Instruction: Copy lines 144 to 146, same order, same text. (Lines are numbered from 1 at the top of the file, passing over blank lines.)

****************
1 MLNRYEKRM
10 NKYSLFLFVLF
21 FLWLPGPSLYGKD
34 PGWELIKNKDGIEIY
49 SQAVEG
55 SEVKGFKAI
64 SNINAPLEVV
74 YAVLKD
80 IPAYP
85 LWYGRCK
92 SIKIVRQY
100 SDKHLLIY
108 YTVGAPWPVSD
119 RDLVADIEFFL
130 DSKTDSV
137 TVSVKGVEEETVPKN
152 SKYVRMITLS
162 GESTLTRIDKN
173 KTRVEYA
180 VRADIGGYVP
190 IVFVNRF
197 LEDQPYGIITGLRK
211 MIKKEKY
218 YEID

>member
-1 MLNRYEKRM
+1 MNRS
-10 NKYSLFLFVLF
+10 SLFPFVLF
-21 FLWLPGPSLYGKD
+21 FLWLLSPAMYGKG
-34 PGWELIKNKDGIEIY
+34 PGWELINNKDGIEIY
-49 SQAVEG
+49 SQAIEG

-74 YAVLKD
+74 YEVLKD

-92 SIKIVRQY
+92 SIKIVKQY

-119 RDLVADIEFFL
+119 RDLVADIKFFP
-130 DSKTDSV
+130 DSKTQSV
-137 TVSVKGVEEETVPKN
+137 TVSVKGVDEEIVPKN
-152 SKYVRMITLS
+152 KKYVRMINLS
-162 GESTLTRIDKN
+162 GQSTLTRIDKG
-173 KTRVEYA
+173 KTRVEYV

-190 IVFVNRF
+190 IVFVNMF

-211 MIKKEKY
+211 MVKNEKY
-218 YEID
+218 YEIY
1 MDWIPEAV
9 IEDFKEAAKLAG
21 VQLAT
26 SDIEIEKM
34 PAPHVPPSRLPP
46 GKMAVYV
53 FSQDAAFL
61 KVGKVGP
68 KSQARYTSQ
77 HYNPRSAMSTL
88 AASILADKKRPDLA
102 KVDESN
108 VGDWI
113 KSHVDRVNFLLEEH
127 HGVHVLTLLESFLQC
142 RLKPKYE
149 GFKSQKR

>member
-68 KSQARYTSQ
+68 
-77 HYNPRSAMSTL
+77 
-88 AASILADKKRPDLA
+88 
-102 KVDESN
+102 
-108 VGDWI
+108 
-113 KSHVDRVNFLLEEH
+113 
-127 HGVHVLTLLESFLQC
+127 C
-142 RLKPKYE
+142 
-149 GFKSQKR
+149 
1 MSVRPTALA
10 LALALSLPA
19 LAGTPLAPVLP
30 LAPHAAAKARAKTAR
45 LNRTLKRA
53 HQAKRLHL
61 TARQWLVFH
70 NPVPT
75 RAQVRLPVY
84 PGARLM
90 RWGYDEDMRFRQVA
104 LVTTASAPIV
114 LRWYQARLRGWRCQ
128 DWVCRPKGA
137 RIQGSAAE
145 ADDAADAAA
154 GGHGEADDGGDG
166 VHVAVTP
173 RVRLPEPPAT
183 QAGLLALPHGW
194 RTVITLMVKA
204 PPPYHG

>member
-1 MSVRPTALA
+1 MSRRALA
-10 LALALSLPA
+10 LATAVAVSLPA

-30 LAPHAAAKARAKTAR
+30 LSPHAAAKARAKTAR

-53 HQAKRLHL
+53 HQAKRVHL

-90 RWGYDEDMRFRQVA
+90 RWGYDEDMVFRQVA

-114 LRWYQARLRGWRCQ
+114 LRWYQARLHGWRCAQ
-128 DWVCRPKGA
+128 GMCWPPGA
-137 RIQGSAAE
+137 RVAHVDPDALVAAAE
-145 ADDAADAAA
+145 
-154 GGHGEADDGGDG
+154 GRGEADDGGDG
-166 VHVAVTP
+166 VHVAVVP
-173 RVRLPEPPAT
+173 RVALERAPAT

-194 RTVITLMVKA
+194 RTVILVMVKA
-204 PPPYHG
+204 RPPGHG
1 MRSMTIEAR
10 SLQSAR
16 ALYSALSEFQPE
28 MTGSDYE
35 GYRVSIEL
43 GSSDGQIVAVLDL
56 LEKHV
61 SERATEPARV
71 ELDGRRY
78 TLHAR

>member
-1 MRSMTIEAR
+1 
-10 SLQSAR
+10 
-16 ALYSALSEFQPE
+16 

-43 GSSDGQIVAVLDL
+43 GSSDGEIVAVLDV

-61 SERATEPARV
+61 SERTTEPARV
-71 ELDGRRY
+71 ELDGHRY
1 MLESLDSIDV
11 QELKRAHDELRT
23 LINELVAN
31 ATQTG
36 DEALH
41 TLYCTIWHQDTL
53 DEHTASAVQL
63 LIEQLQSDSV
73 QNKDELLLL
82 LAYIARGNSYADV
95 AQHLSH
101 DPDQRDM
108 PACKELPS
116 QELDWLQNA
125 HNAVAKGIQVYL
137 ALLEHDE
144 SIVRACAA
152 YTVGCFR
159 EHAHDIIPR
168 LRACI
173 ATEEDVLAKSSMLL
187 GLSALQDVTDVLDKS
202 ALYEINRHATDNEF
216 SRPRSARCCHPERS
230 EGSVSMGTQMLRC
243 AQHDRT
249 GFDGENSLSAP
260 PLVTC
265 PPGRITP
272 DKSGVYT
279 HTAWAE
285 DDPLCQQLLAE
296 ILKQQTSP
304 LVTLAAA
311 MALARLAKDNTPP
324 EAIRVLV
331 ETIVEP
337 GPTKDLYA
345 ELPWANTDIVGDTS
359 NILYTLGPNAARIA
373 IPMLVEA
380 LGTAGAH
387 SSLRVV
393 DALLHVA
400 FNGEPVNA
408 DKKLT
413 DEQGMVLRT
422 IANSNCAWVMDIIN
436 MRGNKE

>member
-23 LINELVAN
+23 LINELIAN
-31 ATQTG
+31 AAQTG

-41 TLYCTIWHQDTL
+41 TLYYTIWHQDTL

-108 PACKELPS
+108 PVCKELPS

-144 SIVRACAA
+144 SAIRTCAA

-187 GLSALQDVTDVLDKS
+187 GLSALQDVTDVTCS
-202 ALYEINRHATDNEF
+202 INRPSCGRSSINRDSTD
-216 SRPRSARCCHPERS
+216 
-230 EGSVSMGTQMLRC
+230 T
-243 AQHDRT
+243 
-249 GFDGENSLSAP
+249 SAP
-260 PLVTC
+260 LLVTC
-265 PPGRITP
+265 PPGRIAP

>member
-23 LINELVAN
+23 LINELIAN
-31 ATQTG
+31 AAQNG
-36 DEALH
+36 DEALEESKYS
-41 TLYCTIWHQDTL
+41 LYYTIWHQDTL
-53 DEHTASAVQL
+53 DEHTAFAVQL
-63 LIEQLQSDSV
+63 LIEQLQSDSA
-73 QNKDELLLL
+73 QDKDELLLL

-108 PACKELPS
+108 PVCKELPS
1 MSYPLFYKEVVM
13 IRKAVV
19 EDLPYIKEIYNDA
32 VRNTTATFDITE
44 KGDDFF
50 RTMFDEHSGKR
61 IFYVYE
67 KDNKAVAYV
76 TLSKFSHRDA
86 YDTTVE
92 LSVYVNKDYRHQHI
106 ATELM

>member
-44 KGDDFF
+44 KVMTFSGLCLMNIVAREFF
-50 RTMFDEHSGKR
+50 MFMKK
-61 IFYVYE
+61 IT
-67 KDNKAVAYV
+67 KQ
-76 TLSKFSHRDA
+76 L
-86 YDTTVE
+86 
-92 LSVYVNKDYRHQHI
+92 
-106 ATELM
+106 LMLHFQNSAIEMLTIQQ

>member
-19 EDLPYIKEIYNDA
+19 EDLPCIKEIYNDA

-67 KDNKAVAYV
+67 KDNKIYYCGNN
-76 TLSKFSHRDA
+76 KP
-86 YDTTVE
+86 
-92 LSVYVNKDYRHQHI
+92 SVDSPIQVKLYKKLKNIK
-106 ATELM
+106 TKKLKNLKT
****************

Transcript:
+204 RPPGHG
1 MRSMTIEAR
10 SLQSAR